Well, I think that’s going to be the case in pretty much any sport that’s out there, and I don’t think that it’s just Alaska, but in all of the regions. There are only so many college programs out there, and even with the addition of alternative, non-NCAA programs, it’s going to be pretty tight. Alaska has an established high school racing program, with great participation across the state, but the majority of the kids on the high school racing teams are enjoying skiing as a participation sport, and a social endeavor, and that’s great. I think high school and club racing can coexist in Anchorage, it just requires some give and take on both sides. Part of the reason for the drop-off after Juniors in the past has been that the skiing in AK is so good, and it is treated as a major sport with quite a lot of media coverage, that it’s sometimes hard for our juniors to go off to a school where the skiing is, by AK standards, pretty marginal, and Nordic skiing as a sport gets very little attention or respect. Also, what incentive has a young skier historically had to continue ski racing full time and commit to ski racing full time? What does the US ski team have to offer? There’s no safety net, there is no infrastructure in place that can take care of an athlete. Say you’ve been on the USST for 5-6 years, didn’t do the college thing, and spent those 5 years beating your head against the wall, but never really cracked the top level. What now? It’s not like you can live off all those endorsements and that fat contract money you signed for. Most of our skiers are really smart, motivated people, who get good grades and can get good, well paying jobs right out of college that allow them to live comfortably, enjoy life, go skiing for fun, go to Costa Rica for vacation, etc. I support my skiers to the hilt, but if one of my older juniors told me that they were thinking of passing on a scholarship to a highly ranked university in order to train full time and hopefully make the US Ski Team, I’d ask them if they’d thought it through completely. Collegiate skiing might not necessarily be the way to skiing greatness, but it is the way to a lot of other things that are pretty worthwhile. I think the US Ski Team has come a long ways in that they are way less of an ambiguous presence that was the case when I was a junior, but it’s still pretty remote. Good steps are being taken, and in the right direction, (Team Today, for example) but I don’t think I’m being too cynical when I say that we’re never going to be like Norway and be consistently competitive on the world scene.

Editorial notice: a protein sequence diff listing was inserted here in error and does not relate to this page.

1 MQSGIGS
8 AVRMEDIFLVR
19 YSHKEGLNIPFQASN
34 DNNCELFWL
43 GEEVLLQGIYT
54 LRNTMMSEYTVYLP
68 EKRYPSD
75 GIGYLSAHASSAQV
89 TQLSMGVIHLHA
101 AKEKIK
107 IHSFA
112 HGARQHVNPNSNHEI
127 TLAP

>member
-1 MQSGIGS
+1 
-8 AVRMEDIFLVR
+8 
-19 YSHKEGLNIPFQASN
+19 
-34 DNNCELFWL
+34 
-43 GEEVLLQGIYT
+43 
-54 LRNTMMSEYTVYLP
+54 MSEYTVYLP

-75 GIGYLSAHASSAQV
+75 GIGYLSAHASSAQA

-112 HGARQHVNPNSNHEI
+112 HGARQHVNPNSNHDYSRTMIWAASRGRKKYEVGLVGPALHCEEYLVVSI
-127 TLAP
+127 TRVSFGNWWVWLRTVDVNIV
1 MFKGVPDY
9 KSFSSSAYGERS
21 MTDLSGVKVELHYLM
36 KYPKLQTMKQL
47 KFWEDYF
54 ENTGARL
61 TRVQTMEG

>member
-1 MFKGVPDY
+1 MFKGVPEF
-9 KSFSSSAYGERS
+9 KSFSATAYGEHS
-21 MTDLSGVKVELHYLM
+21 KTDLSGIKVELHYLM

Rumor has it that you are good w/ famous people impersonations…..such as Jim Carey, etc…. What's your best impression/impersonation? Does it help with your coaching ? 🙂
Hmmmmm, Jim Carey, I really am not in his league, otherwise I’d be making millions and dating Jenny McCarthy. I can do some pretty good Monty Python stuff, and I hear I do a good version of Brad Pitt as the gypsy in Snatch, and anything Scottish: â€œIf it’s no’ Scottish, it’s crrrrap!â€. I can also do a pretty good impression of Ja Dorris, too, Actually, it does help with coaching, it gets the kids laughing, and is especially good on long hikes or runs. You’ve got to keep talking when running or hiking in AK, as it gives bears time to clear out before you come across them.
What's up with this new homegrown ski teams/clubs popping up around the country these days?
We need more people feeling like they belong to something and having a social group to share highs and lows with after races. I get as much of a charge with coaching seniors/masters as I do juniors, sometimes even more, because when I see a master skier making some sweet classic strides that last season they couldn’t do, I know how hard it is for a many master skiers to make those changes, as old habits die hard. Usually there are some pretty good tips in the publications about technique, but sometimes there are just too many â€œHow to ski fasterâ€ articles, and confusion frequently results. God, remember the Vordenberg/Borowski salvos in Masterskier? â€œNose-knee-toe!â€ â€œNo, shorter strides!â€ , etc. I think that Ian Harvey made the most sense in his article in which he put for the theory that there are many different ways to go fast, and there is no one perfect technique for everyone, especially comparing proper women’s technique to men’s. Anyway, a stronger senior/master field which encourages more people to get out there and be a part of something special can only help our sport.